Discover more from McGST
Apple Watch Ultra Review
I spent some time with the Ultra this week in the Apple Store and the experience was a little strange. It turned into a 25 minute debate with the Apple employee about why the Ultra is not ‘the most innovative watch ever made’. His words, not mine.
My wife and I were in the shopping centre looking for a suit for a funeral and once that sombre task was complete, the Apple Store was a worthy visit, if only to ensure that I still do not fit in with the rest of the Apple crowd.
The assistant, I don’t believe he was a mega genius magician type employee, asked if I would like to try the Ultra on as I was lurking near the table holding the adventurer’s apparent choice of wrist wear. I put it on my wrist and was somewhat horrified by the shape, the size and the way it looked on my wrist. My wife said it looked quite good on me, but I was far from convinced. We both agreed that it looked ridiculous on her.
He explained to me that ‘Apple had pulled a blinder by using titanium’. I asked how and he advised me that real watches were never made from titanium. I lifted my wrist and showed him my mechanical watch to which he said ‘but that’s not a real watch’. After some debate it transpired that to him a smart watch is real and a traditional (real!) watch is not. He admitted that it may be an age thing, but I was still surprised at this point of view. After digging a little deeper with younger people I know, it appears that this perception is not as rare as I had thought.
A square computer with zero charm, no history and which can be bought anywhere is more real than a mechanical watch that has been built by hand and which oozes charm and history from every millimetre. That at least was his point of view. He also suggested that it did ‘SO MUCH MORE’ than any Garmin which caused another discussion where I tried to explain that it is just as important how something is done compared to what, something every Apple employee should be aware of. And ultimately I am a Garmin guy because the sheer practicality is immense.
Don’t get me wrong, he was a really nice guy and very helpful, and even better he knew of McGST which was a genuine surprise. I just could not, however, envisage any point where the Ultra made sense to me.
The next day I bought one.
I hadn’t lost my mind. After an email discussion it transpired that the Ultra would be a money maker due to promised freelance work and so I smacked my money down and waited for it to arrive.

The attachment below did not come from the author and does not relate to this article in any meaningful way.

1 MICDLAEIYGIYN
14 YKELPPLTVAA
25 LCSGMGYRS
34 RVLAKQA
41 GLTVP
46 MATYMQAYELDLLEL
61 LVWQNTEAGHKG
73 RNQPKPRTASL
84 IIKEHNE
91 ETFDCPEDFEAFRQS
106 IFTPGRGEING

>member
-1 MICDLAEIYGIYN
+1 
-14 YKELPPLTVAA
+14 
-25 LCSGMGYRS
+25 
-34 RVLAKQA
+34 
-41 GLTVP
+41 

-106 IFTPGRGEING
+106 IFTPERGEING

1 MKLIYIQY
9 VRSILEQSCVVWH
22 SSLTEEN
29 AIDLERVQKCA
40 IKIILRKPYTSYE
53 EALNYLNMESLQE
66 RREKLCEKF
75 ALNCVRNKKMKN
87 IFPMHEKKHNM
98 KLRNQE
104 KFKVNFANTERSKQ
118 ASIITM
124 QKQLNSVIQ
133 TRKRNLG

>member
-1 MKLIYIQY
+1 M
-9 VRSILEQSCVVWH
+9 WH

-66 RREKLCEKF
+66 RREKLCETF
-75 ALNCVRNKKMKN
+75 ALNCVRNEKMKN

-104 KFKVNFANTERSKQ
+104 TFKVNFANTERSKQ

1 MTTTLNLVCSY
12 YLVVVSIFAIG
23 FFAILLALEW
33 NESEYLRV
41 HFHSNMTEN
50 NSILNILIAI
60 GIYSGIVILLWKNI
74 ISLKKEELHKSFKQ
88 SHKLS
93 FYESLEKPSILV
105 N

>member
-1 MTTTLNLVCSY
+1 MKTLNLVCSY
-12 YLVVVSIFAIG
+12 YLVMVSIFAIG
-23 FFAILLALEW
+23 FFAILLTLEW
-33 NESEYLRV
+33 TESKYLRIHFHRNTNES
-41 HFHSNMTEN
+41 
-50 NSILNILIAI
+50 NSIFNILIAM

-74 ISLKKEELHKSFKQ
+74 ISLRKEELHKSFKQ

24 hours later the Ultra had made its way to my house and it was time to unpack it.
The materials are impressive in terms of their spec. Titanium, ceramic back and a sapphire crystal are decent and comparable to traditional watches at a similar price point. The use of titanium makes sense to bring the weight down, but don’t expect it to be impervious to damage. My experience of titanium is that it does not wear that much better than stainless steel. Well, technically it does wear better, but it looks worse with damage if that makes sense. Steel looks aged in a pleasing way, titanium looks damaged.
The box is nicely made and wastes no materials, the braided charging cable makes sense if you are taking it to a harsh environment or even going camping and the separation of the strap in a different box is a nice touch. There is nothing surprising here, but it does feel right.
I chose the orange Alpine Loop strap which is not very nice at all and to think that it is £99 on its own makes me squirm. The colour works, this is specifically my favourite colour, but I personally do not like the locking mechanism or the way it wears. It feels too wide and at times is uncomfortable. There is a sense that it is designed to look like it specialises in tough activities, but it does not fulfil the promise of the aesthetics.
It is somewhat representative of the Apple Watch Ultra itself. Very few people who buy it will be going on tough adventures over the weekend, that’s what a Garmin is for. No, they will be going to the gym, maybe doing a quick run or even merely walking. You ‘could’ go on an adventure with the Ultra just as you ‘could’ drive off-road in your Range Rover and that is why they sell so well. It’s about creating an image of doing something rather than actually doing it and in my view after a few days with the Ultra I would not take it on an adventure in a harsh environment. As I said, that’s what my Garmin is for.